Selling your veterinary practice is the final triumph in your practice ownership career. Ideally, the sale is a goal of a long-term strategic plan. Trying to time such a monumental financial event based on speculation regarding the onset and severity of a recession is a tall order that escapes even the most successful investors. The timing should primarily be based on multiple factors. Have you reached your personal and professional goals that ownership has afforded you? Do you need the funds from a sale for financial security? Is your health a factor? If all these factors point you in the direction to move on a sale in the next few years, the good news is that there is still time before a possible slump in activity and optimism. If you are looking to sell your practice you may have another 12 to 18 months to benefit from the premiums today’s sellers are getting.

Consider how long you are willing to wait to sell your business if the market were to drop. If you do not plan to sell within around five years or more, you can wait patiently for the next market rebound. But if you are determined to sell in the next couple of years, it may be wise to get serious about your exit strategy while conditions are still favorable. Keep in mind; it does not mean that after this time is over, you will not be able to sell. Companies are always looking to grow through acquisitions, and the market is always changing. Maintaining strong business fundamentals that foster earnings and growth will always work to your best advantage. This applies to both marketability and value of your practice, and for vet-to-vet as well as consolidator transactions. You do not need to feel completely discouraged by any economic slowdown. Think about what is right for you, your business, and your family when deciding when to make a move.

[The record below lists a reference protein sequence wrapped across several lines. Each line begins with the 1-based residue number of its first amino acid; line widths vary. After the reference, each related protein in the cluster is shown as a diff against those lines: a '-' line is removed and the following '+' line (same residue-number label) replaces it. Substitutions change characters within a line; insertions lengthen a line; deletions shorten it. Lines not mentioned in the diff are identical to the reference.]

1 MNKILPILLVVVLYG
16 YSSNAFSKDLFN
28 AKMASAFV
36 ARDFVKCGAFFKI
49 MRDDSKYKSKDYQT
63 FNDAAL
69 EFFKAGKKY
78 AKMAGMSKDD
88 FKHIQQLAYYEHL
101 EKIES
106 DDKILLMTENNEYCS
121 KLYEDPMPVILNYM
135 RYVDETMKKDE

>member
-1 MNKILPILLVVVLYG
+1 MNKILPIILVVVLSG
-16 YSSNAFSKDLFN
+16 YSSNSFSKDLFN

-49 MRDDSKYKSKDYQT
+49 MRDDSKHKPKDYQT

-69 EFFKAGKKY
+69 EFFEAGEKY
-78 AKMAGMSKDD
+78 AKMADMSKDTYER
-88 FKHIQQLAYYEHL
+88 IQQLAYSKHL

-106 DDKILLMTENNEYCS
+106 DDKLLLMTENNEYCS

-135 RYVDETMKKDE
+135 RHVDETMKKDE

What should you do to prepare for an economic downturn?

First and foremost, you should get back to the fundamentals of proficient management. When growth is good and clients are knocking on your door these fundamentals can be forgotten, or at least not emphasized to the extent they could and should be. Improving cash flow, improving your cash reserves, and reducing debt are prudent and essential in helping you weather a downturn. Consider the following action steps:

1. Accelerate your retention of earnings and reduce distributions to shareholders to improve your cash on hand.
2. Increase your line of credit.
3. Reduce discretionary expenses.
4. Make conscientious decisions based on key financial performance metrics (Key Performance Indicators – KPIs).
5. Right size your labor force.
6. Carefully weigh the benefits relative to return on investment (ROI) for capital expenditures, such as equipment and building expansions.
7. Increase your marketing activities to remind your clients and community you are there for them, in good times and bad.

The best time to prepare your business for an economic downturn is when the economy is still doing well. During a recession, your practice will be exposed to many more financial risks than normal. The history of the veterinary industry suggests that, with proper planning, a positive attitude, and the right mindset, you might not only be able to comfortably endure an economic decline, you may even be able to thrive during it.

Jim Stephenson, DVM, CBA
Joe Stephenson, MA